This morning I had the opportunity to chat with software engineers and data scientists at the AI Dev World Conference on a topic I just happen to be v...
Meet Mike. He’s a Platform Operations Engineer here a Pinpoint and member of Team Bolt ⚡️ . who is currently working on building our cloud infrastructure and back-end support services. He likes working on super intricate network and security projects while sipping on gourmet, pour-over coffee. And, the more classified the work — the better!
Click on the tabs in Mike's Pinpoint Developer Profile below to learn more about his work.
I find it rewarding to make someone's day just a little bit easier. That's why I enjoy working on the back-end, knee-deep in networking, and security minutia. If I'm doing my job right, then developers can deploy their code quickly and easily and they won't notice anything out of the ordinary. The downside is that my failures can have a much larger impact on all teams — in fact, the entire product, so I need to tread lightly!
Methodical. Perhaps to a fault! It is often easier to do something the correct (read: difficult) way once than it is to push a patch two or three times in as many weeks. It really depends on the situation, but the challenge of someone in my role is to be able to consider on-the-fly solutions that provide real value in the near-term, while also planning for long-term maintenance and durability at scale.
Right out of college, I worked on weapon payload systems for fast-attack nuclear submarines. As cool as that may sound, it might surprise you to know that most of the time I was buried under reams of requirements documentation. You'd think the U.S. Navy would be at the cutting edge of software development, but they're not the kind of organization that cuts corners on anything — especially when it comes to a pressurized tube with a few hundred sailors aboard. Like every other system on a submarine, the software was treated with a top-down, requirements-based waterfall approach that kept risky innovation at bay while dragging out development times from months into years. That's not too uncommon for large DoD acquisition projects, but it's not super exciting. I've worked at startups ever since.
Lately, I'm focused on right-sizing our infrastructure. The wonderful promise of the cloud is that it's incredibly easy to provision all the storage and compute that you could ever want at a moment's notice. The downside, however, is that it is just as easy to rack up a massive bill for all of the stuff you didn't use! At some point, usually, when the Proof of Concept is tabled and the product is in the market, you need to re-evaluate what you've got and whether or not you really need to pay for it. It's kind of fun to find money that you didn't even know you had.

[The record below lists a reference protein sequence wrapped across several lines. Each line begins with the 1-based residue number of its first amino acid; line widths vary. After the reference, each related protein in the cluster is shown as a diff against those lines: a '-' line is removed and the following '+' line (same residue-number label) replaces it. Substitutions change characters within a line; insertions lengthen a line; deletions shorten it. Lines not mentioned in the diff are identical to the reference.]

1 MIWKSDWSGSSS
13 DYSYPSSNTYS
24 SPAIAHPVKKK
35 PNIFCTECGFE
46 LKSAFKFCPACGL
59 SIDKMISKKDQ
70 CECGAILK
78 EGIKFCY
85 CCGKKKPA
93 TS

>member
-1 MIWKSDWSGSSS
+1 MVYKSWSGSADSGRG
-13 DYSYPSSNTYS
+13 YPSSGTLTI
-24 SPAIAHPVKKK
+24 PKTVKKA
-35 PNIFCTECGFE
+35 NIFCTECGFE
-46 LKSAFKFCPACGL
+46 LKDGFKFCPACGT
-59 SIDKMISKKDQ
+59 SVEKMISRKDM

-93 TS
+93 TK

Making sure I'm delivering the right kind of value to the right people at the right time. Priorities change every day, and I need to adjust my workload accordingly.
I think we communicate really well and work for each other, not just the issues of the day. The fact that so many people across so many teams are willing to take the initiative to help out, no matter the situation, is a testament to the fact that we are an organization unburdened by ego.
I can work just about anywhere! All I need are headphones 🎧
I once helped to design a classified user interface for a submerged launch vehicle. The code was complied in two separate facilities: one with the fully "classified" version of the interface (with all of the secret images and names intact), and another "unclassified" version I could work on at my desk, replete with code-names and placeholder images. It was pretty interesting working with all of those limitations. Half the time, I never even knew what I was building!
I'm really enjoying Pulumi, the infrastructure-as-code tool that we use to provision not only our AWS infrastructure but the core tools and services on our Kubernetes clusters. Its flexibility makes my job so much easier, and unlike many other operations tools, it is designed to fit into the workflow of all kinds of developers.
On a personal note, I recently opened myself up to the world of pour-over coffee when I purchased a Chemex a few months back. I now understand what all the fuss over gourmet coffee is really about. If you don't brew your own, you've gotta try it!
On weekends, I also love toying with my smart-home configuration; in particular, finding ways to hack cheaper, lesser-known "smart" products into unique, functional, and coordinated setups that integrate seamlessly with Siri and Homekit. Pre-fab solutions from big names are too expensive and not nearly as fun!
Sr. Director, Marketing
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